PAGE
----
Now repeat the above steps.

Step 5) Push buttons on *opposite* sides of the dial:

If you were in A, the lock opens!

If you were in B, you're in B again.

Step 6) Push two *adjacent* buttons:

If you were in B, the lock opens or you switch to A.

Step 7) Push two *opposite* buttons:

You had to be in A, the lock opens!

So in a maximum of 7 minutes you will have opened the lock.

P.S. I suppose there is the possibility you started in an unlocked state of 0000 or 1111 at the beginning. If that is allowed, just add a Step "0" where you don't press anything (or press everything) and see if the lock opens.

Answer:

Yes, you can guarantee you'll open the lock after 7 tries, if you follow the steps above.

P.P.S. Oh, and and step 4, there's the possibility you open the lock. I forgot to mention that. But if not, you continue to steps 5 and later.

ReplyDeleteP.P.P.S. And if you are comparing this to Phil's solution I labeled my states slightly differently. Essentially A and C are swapped in the two solutions.

ReplyDeleteWith my interpretation of Phil's solution, I am having a problem agreeing with his summary statement which is correct except for the stated start condition. If the lock begins in the open D, (all same), state, it will always open again on the second try after entering his first two C,(alternating), patterns. It appears to be the A,(single bit), patterns that about 12% of the time require 8 attempts. I'm continuing to play with this. Even with the answers I find the puzzle interesting. (Even if I am my own worst puzzle.)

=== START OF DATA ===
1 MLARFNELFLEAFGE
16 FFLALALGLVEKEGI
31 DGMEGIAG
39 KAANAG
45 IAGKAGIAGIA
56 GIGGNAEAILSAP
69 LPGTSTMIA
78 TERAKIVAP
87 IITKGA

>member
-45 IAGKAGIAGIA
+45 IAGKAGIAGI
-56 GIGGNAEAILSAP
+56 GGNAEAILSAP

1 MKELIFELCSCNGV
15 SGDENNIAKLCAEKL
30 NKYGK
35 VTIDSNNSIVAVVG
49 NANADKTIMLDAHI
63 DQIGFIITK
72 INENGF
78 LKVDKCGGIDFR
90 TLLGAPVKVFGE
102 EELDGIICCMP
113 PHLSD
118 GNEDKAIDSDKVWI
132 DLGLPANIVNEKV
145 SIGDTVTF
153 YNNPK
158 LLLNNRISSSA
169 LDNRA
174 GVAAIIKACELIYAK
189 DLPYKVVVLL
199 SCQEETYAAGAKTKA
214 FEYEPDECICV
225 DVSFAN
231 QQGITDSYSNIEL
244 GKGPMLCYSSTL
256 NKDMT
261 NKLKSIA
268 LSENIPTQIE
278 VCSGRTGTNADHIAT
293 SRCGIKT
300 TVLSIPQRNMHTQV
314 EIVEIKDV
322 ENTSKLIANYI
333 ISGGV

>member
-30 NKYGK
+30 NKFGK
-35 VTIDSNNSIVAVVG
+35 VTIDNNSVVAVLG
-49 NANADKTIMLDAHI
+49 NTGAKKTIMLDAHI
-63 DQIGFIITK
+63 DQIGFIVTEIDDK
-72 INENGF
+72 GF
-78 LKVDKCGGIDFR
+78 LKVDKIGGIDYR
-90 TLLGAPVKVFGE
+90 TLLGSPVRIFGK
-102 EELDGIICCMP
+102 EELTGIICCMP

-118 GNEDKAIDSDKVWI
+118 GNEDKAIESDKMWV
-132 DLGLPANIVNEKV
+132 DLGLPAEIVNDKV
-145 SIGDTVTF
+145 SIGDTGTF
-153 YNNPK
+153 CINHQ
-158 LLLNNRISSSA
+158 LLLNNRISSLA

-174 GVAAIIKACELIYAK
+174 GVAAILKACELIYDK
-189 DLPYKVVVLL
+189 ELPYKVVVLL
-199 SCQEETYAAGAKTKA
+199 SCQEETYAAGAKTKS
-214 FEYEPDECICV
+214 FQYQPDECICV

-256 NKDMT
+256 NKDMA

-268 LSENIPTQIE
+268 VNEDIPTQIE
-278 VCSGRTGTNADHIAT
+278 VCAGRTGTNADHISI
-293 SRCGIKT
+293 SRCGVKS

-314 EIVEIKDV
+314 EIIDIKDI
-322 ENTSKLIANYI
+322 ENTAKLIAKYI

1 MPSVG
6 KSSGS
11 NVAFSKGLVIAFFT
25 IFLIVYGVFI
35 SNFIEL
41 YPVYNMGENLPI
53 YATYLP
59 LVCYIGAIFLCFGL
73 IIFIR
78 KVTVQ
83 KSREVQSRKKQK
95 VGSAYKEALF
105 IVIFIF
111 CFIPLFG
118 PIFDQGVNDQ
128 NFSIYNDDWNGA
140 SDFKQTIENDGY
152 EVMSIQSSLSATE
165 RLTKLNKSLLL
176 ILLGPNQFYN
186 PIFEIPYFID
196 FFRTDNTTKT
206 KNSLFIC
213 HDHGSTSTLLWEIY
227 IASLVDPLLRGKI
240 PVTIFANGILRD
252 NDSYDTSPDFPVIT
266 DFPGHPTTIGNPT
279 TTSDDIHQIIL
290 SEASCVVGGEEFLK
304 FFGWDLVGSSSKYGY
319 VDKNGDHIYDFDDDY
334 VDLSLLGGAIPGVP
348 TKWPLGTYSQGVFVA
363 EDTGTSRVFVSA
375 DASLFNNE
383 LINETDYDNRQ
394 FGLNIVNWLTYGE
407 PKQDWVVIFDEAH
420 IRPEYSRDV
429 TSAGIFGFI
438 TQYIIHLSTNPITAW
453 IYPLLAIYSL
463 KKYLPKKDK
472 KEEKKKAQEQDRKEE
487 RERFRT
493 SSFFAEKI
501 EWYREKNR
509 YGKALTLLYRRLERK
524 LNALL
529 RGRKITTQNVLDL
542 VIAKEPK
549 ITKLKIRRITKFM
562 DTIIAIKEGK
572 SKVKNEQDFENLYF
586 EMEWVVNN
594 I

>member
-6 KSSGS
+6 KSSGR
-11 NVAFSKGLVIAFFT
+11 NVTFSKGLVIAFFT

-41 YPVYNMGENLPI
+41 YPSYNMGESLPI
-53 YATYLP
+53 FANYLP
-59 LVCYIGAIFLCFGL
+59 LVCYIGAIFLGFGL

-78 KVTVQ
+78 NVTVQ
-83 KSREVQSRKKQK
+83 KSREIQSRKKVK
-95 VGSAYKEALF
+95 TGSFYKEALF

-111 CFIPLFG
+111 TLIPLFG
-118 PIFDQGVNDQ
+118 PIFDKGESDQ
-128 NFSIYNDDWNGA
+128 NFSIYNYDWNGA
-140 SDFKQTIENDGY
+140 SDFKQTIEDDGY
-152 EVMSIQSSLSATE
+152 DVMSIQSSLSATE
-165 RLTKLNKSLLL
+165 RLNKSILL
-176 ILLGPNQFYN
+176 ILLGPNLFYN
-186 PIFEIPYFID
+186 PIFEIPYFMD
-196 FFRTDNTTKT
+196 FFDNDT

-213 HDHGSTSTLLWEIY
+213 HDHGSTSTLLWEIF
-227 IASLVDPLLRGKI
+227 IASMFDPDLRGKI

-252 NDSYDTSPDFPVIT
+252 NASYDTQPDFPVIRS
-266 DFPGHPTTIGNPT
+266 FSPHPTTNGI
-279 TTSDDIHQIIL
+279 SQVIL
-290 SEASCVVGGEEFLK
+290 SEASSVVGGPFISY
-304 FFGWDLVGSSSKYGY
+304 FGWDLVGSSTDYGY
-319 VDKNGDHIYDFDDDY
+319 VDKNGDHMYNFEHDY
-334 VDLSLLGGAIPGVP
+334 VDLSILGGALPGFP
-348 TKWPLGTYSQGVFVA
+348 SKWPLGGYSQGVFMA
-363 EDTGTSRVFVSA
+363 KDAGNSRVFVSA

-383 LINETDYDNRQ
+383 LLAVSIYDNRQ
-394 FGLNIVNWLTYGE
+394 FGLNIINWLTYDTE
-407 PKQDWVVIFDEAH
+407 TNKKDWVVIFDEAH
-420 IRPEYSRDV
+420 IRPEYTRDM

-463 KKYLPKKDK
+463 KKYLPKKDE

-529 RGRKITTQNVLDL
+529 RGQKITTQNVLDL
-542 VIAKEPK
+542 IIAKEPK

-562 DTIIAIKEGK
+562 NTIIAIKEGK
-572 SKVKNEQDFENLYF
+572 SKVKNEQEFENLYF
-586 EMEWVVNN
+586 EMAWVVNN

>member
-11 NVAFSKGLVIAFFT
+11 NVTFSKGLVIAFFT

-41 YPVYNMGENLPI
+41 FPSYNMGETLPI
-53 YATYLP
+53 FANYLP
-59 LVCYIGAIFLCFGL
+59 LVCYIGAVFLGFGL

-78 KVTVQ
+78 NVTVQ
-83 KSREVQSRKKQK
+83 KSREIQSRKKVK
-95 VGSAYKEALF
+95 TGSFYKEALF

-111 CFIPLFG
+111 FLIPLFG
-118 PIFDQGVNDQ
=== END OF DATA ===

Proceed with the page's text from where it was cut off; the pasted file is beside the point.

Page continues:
ReplyDeleteWhat I was trying to convey was that if you exclude "D" as a starting position, then you can skip the first step (i.e. only use steps 2-8) and you have a 7-step solution. In either case, the longest solution always occurs on the lock that started in an "A" position. So including D doesn't mean that D is solved in the last step, only that it requires an extra step early on to eliminate it. I'm not sure off-hand if my solution is optimal.

ReplyDeleteYou might also investigate what happens with more or less buttons. I think (but haven't proven) that a three-button lock can never have a guaranteed solution in a finite number of tries; I haven't looked at more buttons.